What impact will the Dubai Opera have on the future of arts and culture in the UAE?

The new venue will provide the perfect venue for a wide variety of performers, including the finest orchestras, ballet troupes, opera singers and dancers.

Artist’s impressions of Dubai Opera. The venue opens on Wednesday, August 31. Courtesy Emaar
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World-class shopping, five-star hotels and year-round sunshine – there are many things that make the UAE one of the world’s most attractive destinations for expats and tourists. Performing arts, however, have perhaps lagged a little behind the development of other attractions. Until now.

Dubai Opera opens its doors on Wednesday, August 31, heralding a new era for entertainment in the emirate. The new venue will provide the perfect venue for a wide variety of performers, including the finest orchestras, ballet troupes, opera singers and dancers.

But how exactly will this historic arts complex, based in Downtown Dubai, satisfy the country’s many artistic cravings?

"In more ways than one," says Liz Koops, the chief executive of Broadway Entertainment Group, which owns the rights to bring major international musicals to Dubai, including Shrek, Beauty and the Beast and Cats.

“This is a very exciting time for the country. Residents can now see world-class entertainment in a world-class venue without the need to travel to London or New York.

“It will also unite nationalities, as families from different cultures come together to watch their favourite shows.”

But it is not only residents that Dubai Opera is hoping to attract. Thousands of visitors from across the region and beyond are expected to travel to the UAE to watch outstanding performances by some of the world’s most sought-after artists.

Acclaimed tenor Plácido Domingo kicks off a diverse line-up of 49 concerts and shows scheduled for the venue’s first four months.

In a nod to the UAE's pearl-diving history, the second show at the new venue, on Thursday and Saturday), is The Pearl Fishers – an opera by Georges Bizet, performed by Fondazione Teatro Lirico Giuseppe Verdi from ­Trieste in Italy. It will be followed by a wide variety of orchestral performances, Indian classical music, ballet, flamenco and a magic show.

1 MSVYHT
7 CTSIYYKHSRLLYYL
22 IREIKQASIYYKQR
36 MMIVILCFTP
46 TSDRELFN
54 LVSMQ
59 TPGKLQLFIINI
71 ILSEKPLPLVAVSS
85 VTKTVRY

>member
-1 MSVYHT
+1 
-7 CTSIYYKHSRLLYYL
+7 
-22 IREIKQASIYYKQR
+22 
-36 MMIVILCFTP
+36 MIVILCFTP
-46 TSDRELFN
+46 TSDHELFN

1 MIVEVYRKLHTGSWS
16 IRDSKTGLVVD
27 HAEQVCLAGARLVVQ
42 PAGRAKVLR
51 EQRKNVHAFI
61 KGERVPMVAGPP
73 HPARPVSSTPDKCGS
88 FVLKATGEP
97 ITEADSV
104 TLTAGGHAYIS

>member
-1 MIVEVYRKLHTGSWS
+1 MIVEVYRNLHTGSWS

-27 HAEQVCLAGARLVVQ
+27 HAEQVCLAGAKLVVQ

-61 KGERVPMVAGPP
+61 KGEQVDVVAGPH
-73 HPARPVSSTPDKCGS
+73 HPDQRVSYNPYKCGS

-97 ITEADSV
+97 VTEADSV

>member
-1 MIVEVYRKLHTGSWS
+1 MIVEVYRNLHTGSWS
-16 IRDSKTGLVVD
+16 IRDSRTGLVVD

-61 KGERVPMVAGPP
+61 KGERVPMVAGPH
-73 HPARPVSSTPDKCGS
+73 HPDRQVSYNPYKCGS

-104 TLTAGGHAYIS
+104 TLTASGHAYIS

Other highlights include performances by legendary tenor José Carreras on October 4 and 8 as part of A Life in Music, his final world tour.

Arab pop will also be represented, when singer Hussein Al Jassmi takes centre stage on October 10. With more than 500 million YouTube views, the composer and songwriter will be the first Emirati to perform at the 2,000-capacity venue.

“I feel quite honoured to be recognised as the first international Emirati artist to take the stage at Dubai Opera,” he says.

“It is such an important musical and cultural platform. It has its own style that is different to any other theatre.”

Designed in the shape of a traditional dhow boat, Dubai Opera spans 5,798 sq metres and is made of steel and glass.

Chief executive Jasper Hope, who previously led London’s Royal Albert Hall for seven years, wants the people who live and work in Dubai to be proud of the building as an addition to their city.

"We are bringing world-class performers to Dubai who will appeal to residents and tourists alike, and will help broaden even further the incredible international appeal of Dubai," he told The National earlier this year.

Dubai Opera is “for the region and the world”, he adds.

For many, the potential cultural benefits run much deeper than the physical addition of an outstanding venue and the enjoyment that the constant stream of shows will inevitably bring.